Anomeritis said the PPA will focus on expanding in the cruise sector and build business in the car terminal to such a degree that the PPA will be much less dependent on the results of the container terminal and the rents collected from the Cosco Pacific concession to run box terminals II and III.
He said cruise ships are expected to be 100% full and that there will be a minor decrease in port fees from April 1. Cruise ships sailing to Piraeus three to seven times a month will pay 5% less; if they sail eight times or more there will be a discount of 15%, with a further 10% discount if they use Piraeus as home port and 66% of its passengers embark or disembark at the PPA area. Piraeus expects more than 1,000 cruise ship sailings this year, with Costa Cruises expected to make more than 1m passenger movements in Greece. - See 'From the Marketplace'
Anomeritis said all other Greek ports can follow in Piraeus' footsteps as PPA is ready to offer them its know-how and he gave as an example the Katakolo port in Peloponnese, which expects 400 sailings this year.
He reiterated that by the end of the year the rail line between the PPA and the Thriassio Pedio logistics centre will be in place saying, "without a railroad connection, ports do not exist".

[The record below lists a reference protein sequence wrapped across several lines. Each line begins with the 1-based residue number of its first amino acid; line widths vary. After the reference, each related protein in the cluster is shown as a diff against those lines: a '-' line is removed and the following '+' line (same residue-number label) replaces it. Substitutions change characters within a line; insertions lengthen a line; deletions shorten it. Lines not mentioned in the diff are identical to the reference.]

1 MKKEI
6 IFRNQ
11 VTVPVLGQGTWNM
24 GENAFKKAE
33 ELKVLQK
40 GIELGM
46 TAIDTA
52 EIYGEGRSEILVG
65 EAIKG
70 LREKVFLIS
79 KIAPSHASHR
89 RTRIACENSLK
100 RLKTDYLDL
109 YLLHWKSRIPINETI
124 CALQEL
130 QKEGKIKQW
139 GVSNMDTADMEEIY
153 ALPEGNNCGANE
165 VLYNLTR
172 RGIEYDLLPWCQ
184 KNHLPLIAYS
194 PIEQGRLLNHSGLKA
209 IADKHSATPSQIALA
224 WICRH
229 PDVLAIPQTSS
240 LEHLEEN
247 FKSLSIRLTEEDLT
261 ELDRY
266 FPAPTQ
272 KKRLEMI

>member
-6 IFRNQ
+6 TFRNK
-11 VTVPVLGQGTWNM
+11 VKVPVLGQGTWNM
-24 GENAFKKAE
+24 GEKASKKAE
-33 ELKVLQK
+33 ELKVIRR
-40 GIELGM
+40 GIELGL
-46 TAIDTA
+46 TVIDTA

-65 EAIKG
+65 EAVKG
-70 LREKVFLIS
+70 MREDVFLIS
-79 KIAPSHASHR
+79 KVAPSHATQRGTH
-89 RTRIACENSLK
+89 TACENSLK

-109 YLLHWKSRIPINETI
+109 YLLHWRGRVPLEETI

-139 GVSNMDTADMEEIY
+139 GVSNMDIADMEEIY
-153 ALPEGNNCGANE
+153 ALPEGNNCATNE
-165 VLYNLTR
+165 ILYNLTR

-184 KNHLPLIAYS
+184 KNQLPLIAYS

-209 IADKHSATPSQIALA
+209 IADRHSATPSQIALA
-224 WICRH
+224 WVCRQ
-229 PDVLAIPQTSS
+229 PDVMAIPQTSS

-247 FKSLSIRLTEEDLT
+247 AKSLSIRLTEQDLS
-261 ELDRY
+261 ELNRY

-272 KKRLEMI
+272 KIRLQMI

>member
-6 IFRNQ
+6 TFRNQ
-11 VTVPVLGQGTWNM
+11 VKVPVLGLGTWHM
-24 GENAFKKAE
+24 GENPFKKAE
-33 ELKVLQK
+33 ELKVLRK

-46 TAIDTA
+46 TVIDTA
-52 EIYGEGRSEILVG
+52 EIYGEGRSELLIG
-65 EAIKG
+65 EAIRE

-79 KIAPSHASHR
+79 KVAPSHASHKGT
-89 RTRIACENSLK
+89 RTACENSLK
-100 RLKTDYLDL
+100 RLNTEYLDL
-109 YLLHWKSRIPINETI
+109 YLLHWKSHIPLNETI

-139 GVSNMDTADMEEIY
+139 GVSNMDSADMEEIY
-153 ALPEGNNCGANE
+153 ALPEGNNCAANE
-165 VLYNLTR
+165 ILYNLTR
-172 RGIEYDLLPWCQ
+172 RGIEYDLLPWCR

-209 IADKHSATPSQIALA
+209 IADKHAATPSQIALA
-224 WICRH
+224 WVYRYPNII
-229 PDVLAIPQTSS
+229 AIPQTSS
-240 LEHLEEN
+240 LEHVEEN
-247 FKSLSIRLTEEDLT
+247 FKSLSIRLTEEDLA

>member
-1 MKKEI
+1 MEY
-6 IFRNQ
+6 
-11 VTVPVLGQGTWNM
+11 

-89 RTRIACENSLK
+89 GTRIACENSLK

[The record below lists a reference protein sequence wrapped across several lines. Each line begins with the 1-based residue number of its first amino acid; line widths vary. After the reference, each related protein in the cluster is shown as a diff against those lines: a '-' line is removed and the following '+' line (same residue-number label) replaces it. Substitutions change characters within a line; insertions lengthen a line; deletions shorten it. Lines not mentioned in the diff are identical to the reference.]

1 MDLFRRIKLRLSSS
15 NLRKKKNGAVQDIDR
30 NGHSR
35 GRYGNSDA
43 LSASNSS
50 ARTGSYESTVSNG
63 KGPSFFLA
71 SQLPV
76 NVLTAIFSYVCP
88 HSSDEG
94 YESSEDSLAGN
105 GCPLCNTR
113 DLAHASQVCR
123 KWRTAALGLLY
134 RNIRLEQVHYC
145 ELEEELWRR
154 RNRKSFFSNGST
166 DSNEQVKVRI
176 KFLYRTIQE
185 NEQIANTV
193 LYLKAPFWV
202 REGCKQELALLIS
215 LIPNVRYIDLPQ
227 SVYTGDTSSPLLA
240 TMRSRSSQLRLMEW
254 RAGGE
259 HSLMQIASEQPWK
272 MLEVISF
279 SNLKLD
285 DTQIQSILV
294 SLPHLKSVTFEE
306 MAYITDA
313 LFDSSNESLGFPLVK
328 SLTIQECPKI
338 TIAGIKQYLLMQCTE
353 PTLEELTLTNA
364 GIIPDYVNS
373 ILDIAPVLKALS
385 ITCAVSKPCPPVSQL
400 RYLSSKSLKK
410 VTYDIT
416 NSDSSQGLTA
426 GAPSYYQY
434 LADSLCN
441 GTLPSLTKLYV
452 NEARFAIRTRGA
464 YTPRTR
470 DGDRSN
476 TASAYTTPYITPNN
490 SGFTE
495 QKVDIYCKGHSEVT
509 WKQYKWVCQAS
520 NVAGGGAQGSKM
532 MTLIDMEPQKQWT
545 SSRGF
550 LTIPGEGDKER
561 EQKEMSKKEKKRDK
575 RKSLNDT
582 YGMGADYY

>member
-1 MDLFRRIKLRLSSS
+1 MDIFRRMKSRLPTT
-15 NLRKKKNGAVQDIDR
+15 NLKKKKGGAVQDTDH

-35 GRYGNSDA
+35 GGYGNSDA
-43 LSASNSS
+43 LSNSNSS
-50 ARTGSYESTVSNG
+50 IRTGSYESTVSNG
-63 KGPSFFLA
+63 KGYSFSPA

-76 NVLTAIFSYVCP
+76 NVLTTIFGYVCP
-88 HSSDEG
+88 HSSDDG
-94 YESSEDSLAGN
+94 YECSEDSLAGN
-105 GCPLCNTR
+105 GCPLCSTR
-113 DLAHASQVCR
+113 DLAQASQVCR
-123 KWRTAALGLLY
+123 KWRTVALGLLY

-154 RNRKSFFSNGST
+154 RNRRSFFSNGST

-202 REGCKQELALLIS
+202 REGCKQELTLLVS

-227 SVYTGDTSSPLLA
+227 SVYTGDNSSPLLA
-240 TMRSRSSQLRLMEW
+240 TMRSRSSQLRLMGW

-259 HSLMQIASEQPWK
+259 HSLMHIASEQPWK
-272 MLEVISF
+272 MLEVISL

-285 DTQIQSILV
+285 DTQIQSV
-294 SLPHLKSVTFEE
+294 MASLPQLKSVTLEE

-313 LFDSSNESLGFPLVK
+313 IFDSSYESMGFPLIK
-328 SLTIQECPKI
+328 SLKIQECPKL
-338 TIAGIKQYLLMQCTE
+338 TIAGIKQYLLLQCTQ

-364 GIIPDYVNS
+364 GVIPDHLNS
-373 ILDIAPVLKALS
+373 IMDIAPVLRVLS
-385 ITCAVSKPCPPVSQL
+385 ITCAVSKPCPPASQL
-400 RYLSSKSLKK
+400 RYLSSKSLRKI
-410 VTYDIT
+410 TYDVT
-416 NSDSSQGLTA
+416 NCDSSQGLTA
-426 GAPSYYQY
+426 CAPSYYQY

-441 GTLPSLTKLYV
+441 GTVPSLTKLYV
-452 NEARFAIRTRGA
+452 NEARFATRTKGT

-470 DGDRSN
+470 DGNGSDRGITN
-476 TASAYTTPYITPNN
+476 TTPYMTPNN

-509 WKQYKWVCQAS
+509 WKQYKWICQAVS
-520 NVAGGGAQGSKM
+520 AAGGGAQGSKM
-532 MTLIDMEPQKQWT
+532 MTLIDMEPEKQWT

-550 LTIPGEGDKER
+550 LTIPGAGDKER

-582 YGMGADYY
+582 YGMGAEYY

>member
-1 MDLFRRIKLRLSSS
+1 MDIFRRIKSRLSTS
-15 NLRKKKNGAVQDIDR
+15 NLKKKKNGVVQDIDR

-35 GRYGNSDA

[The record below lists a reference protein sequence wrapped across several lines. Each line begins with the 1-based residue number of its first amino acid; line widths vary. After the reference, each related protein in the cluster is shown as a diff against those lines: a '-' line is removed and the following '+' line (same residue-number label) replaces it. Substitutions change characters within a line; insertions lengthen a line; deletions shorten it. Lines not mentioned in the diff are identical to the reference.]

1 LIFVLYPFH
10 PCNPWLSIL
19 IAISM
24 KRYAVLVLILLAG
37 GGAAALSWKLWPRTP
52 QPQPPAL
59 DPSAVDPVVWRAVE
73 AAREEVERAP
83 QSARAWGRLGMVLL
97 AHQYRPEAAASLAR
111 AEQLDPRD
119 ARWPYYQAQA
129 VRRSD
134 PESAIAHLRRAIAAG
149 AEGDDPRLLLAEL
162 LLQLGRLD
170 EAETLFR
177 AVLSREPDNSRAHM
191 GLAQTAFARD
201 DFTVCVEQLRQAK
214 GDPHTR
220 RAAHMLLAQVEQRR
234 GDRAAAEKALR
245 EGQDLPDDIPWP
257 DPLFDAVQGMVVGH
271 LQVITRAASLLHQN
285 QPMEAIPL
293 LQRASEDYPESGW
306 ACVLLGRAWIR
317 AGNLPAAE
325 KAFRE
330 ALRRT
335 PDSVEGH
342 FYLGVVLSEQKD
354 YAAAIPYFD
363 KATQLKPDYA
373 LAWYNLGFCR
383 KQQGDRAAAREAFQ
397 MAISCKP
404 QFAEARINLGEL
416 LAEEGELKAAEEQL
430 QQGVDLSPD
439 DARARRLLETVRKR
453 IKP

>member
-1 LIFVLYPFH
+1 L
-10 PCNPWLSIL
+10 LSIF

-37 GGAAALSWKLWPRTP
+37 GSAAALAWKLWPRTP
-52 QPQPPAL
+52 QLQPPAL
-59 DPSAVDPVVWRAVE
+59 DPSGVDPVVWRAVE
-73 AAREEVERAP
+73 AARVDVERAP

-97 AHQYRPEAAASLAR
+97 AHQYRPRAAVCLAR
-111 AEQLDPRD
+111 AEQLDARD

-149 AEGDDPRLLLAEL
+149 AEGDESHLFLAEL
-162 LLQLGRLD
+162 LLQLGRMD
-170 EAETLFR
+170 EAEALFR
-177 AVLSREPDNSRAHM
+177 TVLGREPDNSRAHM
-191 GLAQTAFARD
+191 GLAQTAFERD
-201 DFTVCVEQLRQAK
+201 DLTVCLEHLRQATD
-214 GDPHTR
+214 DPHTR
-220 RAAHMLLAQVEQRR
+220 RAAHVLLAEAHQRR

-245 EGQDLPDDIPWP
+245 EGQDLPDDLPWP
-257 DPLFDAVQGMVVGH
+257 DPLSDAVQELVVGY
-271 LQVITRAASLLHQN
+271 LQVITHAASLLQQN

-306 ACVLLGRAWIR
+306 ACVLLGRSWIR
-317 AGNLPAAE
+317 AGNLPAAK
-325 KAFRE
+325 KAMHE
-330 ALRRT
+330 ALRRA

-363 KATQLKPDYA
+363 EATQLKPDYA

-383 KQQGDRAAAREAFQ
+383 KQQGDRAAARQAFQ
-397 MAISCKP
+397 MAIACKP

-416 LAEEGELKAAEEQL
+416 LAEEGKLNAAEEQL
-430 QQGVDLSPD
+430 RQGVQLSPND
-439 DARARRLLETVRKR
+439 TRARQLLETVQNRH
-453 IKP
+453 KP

Also, the Attica Port System which will incorporate the ports of Piraeus with those of Lavrion, Rafina and Elefsis is still on schedule and the PPA president said the government has not changed its initial policy and is not yet looking at privatisation of the ports.
From figures presented by the PPA it seems there was a big 30.7% increase in container movements in 2010, reaching 863,808teu [still far short of the near 1.5m teu in the mid-2000s] while movements in the car terminal rose 37.6% in cars to 380,346. But there was a decrease in total passenger movements of 5.2% to 20.336m including an 8.1% decrease in cruise passengers to 1.864m. Passengers carried on ferries were down 3.3% to 7.233m and Argosaronikos passengers were down by 11.7% to 2.671m though daily Argosaronikos-cruise passengers were up 1.8% to 196,166. The ferry link between Perama and Salamina had 4% less passengers, but still accounted for the bulk of PPA passengers lifted, 8.371m.
-- Filed: 2011-03-16
Piraeus Port Authority: Financial Reports For The Full Year Of 2010
- Turnover at the Car Terminals remain at 2009 levels. The continuous economic recession in the country had negative effect on the sales of finished vehicles and as consequence imports and consequently finished vehicle handling at the terminals presented a record decrease. Thus 2010 throughput of import vehicles amounted to 133,545 reduced by 22.9% against 2009.
On the contrary, transhipment cargo handling recorded a significant increase due to the partial global economic recovery and the efforts of the Management towards shipping companies to attract such cargo. In 2010 throughput of transhipment vehicles recorded an increase of 139.2% (246,801 finished vehicles in 2010 against 103,178 in 2009). Bulk and conventional cargo continues its decreasing trend recording a reduction of 31% as it is gradually replaced from containerised cargo.